A 2013 study from Consumer Reports found that 55% of owners who purchased an extended warranty never used it [5]. And many of those who put it to work didn’t rack up enough repairs to offset initial costs.

Unsurprisingly, the people who used their plans – and were happy with their warranty – were mostly owners of infamously unreliable brands. BMW owners were the most likely to actually cash in on their coverage, followed by the likes of Chrysler, Dodge and Mercedes-Benz.

Owners of reliable brands, such as Honda and Toyota, were less satisfied with their coverage because, well, many of them never had to use it.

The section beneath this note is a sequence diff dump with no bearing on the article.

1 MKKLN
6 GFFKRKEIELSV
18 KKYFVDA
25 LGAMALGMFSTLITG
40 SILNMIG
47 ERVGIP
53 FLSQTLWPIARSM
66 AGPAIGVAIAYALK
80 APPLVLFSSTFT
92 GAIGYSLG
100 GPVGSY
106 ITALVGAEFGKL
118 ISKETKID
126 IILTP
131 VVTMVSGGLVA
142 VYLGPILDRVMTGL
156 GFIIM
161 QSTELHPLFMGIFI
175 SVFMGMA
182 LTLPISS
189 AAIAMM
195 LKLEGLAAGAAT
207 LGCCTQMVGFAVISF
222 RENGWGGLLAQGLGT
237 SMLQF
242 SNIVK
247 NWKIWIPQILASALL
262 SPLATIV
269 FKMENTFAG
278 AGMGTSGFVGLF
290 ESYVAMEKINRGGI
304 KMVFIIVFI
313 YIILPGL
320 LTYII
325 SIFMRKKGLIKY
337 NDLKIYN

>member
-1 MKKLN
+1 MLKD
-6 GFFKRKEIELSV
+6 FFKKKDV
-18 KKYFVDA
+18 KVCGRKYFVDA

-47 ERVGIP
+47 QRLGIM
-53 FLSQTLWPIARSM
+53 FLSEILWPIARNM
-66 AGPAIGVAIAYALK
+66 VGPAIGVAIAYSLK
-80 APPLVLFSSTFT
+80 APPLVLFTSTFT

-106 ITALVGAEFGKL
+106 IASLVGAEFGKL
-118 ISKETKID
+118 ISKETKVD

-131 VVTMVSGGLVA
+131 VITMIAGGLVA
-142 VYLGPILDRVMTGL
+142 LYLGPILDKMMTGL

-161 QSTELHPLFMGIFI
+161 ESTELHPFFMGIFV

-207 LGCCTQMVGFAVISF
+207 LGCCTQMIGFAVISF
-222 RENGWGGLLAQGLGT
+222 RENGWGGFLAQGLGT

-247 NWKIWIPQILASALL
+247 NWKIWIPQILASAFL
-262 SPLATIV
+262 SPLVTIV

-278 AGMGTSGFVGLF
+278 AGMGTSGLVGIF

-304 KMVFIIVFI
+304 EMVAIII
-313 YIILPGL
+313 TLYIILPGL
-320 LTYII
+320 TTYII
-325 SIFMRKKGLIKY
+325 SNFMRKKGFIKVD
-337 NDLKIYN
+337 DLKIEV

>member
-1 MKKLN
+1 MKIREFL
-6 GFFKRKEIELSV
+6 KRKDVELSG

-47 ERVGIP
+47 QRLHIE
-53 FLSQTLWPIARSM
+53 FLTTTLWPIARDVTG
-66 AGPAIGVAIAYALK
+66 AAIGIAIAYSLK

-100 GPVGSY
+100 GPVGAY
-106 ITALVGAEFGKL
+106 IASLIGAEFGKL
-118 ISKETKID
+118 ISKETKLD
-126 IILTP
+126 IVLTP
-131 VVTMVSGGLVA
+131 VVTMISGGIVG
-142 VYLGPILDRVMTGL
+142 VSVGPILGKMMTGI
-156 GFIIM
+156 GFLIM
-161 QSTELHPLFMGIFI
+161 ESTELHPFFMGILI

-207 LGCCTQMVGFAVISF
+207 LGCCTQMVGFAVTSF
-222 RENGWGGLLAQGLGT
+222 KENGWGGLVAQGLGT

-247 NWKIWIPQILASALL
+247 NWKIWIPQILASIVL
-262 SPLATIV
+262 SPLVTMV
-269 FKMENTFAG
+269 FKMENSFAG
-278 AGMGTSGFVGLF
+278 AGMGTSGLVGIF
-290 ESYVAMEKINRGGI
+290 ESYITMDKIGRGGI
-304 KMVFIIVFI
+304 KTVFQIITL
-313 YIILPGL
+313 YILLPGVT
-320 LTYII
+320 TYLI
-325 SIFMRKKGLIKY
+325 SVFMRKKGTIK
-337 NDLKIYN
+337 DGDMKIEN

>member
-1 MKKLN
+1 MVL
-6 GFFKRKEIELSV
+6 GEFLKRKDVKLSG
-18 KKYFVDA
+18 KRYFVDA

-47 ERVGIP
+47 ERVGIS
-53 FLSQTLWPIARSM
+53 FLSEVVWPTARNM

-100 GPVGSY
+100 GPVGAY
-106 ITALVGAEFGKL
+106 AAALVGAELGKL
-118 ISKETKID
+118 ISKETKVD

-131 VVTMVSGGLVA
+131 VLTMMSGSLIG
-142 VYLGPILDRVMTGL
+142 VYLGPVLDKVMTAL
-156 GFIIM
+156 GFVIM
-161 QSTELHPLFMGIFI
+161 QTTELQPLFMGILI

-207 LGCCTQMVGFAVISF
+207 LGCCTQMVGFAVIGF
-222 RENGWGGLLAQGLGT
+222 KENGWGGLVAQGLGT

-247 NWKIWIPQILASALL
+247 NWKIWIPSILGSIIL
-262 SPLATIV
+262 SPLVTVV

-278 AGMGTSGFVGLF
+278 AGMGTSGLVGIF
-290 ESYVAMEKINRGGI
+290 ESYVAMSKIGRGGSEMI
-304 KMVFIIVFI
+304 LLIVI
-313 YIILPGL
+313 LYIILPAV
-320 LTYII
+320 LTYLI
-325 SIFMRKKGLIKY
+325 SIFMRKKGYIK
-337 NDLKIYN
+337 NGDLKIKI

So…what should you do?

Some experts suggest an extended warranty might provide stress relief for owners of unreliable cars. But if you’re looking at a vehicle known for dependability, a warranty probably isn’t worth it. Also, instead of purchasing coverage, you can always opt to put aside an emergency repair fund.

Any type of insurance, including an extended warranty, is a gamble. You’re hedging a bet against whether or not your car will have a costly repair. It’s up to you to decide if that sense of security is worth the cost. Starting with a fair and accurate assessment of a vehicle at purchase is essential.

POMCAR is a nationwide provider of used vehicle pre purchase inspections. PPIs are all we do. We have an extensive network of qualified technicians ready to perform a 270-point inspection and deliver a meaningful report. Check us out at